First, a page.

Risk Assessment of Pesticide Mixtures in Australian Rivers Discharging to the Great Barrier Reef

Francis D. Spilsbury, Michael St J. Warne, Thomas Backhaus

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    30 Citations (Scopus)


    Rivers discharging to the Great Barrier Reef carry complex pesticide mixtures. Here we present a first comprehensive ecotoxicological risk assessment using species sensitivity distributions (SSDs), explore how risk changes with time and land use, and identify the drivers of mixture risks. The analyzed data set comprises 50 different pesticides and pesticide metabolites that were analyzed in 3741 samples from 18 river and creek catchments between 2011 and 2016. Pesticide mixtures were present in 82% of the samples, with a maximum of 23 pesticides and a median of five compounds per sample. Chemical-analytical techniques were insufficiently sensitive for at least seven pesticides (metsulfuron-methyl, terbutryn, imidacloprid, clothianidin, ametryn, prometryn, and thiamethoxam). The classical mixture concepts of concentration addition and independent action were applied to the pesticide SSDs, focusing on environmental threshold values protective for 95% of the species. Both concepts produced almost identical risk estimates. Mixture risk was therefore finally assessed using concentration addition, as the sum of the individual risk quotients. The sum of risk quotients ranges between 0.05 and 122 with a median of 0.66. An ecotoxicological risk (i.e., a sum of individual risk quotients exceeding 1) was indicated in 38.5% of the samples. Sixteen compounds accounted for 99% of the risk, with diuron, imidacloprid, atrazine, metolachlor, and hexazinone being the most important risk drivers. Analysis of land-use patterns in catchment areas showed an association between sugar cane farming and elevated risk levels, driven by the presence of diuron.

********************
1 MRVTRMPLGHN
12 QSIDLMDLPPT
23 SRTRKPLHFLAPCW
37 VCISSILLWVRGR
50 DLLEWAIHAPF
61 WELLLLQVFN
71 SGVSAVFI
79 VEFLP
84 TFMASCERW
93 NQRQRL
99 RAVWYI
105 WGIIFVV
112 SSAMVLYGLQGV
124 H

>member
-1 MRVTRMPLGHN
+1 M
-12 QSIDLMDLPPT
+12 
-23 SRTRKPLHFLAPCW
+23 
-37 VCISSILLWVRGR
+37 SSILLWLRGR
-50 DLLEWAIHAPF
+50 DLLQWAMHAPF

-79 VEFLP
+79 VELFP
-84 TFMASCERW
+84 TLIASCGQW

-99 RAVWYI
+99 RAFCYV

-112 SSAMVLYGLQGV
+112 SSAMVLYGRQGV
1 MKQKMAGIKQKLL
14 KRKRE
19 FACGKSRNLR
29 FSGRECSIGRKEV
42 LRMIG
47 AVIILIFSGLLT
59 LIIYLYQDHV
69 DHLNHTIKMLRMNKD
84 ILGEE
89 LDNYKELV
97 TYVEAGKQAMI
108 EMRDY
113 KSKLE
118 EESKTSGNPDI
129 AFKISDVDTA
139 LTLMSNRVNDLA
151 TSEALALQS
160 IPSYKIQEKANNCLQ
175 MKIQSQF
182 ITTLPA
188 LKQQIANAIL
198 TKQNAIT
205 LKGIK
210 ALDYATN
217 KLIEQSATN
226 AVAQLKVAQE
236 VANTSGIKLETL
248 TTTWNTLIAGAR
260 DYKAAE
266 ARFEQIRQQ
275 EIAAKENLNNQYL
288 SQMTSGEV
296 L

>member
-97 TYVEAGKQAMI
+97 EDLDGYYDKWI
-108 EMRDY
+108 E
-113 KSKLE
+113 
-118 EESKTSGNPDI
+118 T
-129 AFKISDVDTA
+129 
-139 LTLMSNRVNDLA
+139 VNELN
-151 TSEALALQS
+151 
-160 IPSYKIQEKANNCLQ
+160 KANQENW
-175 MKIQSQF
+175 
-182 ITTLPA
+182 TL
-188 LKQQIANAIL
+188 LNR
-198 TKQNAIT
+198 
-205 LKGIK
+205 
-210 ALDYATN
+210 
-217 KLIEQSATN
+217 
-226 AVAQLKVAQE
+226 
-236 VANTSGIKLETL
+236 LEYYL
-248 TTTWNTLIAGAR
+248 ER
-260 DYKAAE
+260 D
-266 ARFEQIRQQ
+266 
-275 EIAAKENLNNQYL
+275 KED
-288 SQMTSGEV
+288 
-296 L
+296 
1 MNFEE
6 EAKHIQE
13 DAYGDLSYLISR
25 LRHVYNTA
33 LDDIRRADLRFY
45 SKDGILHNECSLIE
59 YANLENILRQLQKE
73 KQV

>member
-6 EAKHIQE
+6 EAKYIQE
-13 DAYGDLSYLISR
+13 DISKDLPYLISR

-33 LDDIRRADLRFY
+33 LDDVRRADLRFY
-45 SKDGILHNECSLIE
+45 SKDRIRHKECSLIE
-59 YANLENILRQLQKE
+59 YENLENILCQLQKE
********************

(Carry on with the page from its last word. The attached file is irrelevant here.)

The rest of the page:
Original languageEnglish
    Pages (from-to)14361-14371
    Number of pages11
    JournalEnvironmental Science and Technology
    Issue number22
    Early online date2 Nov 2020
    Publication statusPublished - 17 Nov 2020


    • chemical mixtures
    • concentration addition
    • environmental risk
    • Great Barrier Reef
    • independent action
    • pesticide

    ASJC Scopus subject areas

    • Chemistry(all)
    • Environmental Chemistry


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